The next few weeks are expected to see a major effort by European and American sports leaders to find a compromise formula they hope will defuse the Moscow Olympics as a divisive political issue.
The national Olympic committees of 16 Western European countries meeting here over the weekend confirmed their desire to participate in the forthcoming Moscow Olympics. A declaration issued after the Brussels meeting emphasized that the Olympics were contests among individual athletes and not nations.
Some participants at the meeting said that protocol and ceremonial changes in the Moscow games might be sought to make them more acceptable to those who are hesitating on political grounds. The idea for a boycott was first raised by President Carter as one reaction to the Soviet invasion of Afghanistan.
Most specifically, of the 16 national Olympic committees at the meeting, eight said they planned to attend the Moscow Olympics regardless of whether their gov ernments called for a boycott -- Britain, Sweden, Finland, France, Italy, Ireland, Belgium, and Spain. Seven others -- West Germany, the Netherlands, Switzerland, Luxembourg, Turkey, Liechtenstein, and San Marino -- still have to decide. And one, Norway, indicated it would go along with the boycott.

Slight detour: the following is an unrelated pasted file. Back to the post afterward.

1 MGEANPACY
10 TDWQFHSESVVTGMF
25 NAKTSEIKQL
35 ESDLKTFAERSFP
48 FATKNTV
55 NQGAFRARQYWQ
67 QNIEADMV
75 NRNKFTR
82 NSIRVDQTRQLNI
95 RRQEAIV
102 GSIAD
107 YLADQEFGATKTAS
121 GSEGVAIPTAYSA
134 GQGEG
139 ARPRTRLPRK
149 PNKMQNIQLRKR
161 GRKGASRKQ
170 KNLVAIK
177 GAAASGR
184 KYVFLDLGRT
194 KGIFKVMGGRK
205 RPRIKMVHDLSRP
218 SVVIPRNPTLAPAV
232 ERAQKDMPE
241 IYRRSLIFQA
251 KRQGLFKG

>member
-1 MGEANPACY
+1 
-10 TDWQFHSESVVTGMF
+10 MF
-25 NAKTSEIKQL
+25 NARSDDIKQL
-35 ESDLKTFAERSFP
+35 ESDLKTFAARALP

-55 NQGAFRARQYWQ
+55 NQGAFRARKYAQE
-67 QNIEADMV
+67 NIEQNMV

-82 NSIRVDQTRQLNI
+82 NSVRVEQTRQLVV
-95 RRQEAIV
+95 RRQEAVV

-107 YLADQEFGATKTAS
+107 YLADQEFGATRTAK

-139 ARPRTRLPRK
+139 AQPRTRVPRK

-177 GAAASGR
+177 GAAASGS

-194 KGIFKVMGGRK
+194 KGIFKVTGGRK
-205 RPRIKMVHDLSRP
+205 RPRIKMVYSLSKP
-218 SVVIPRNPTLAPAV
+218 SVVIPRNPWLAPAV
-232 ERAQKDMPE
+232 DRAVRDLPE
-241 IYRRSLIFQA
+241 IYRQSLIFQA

The positions being adopted by national governments also look like being at odds with one another and, often, with their own national committees. The US, British, and Netherlands governments have come out officially in favor of a boy cott of the Moscow Olympics. The West German government has said cautiously that it feels that conditions are not conducive to participation in the Moscow games, but has yet to declare itself in favor of the boycott. The remaining governments have avoided any commitment so far, but most of them appear to be in favor of letting their athletes attend.
At their Brussels meeting, the national Olympic committees firmly rejected the possibility of setting up alternative games. They expect to meet again in Rome next month to review the situation.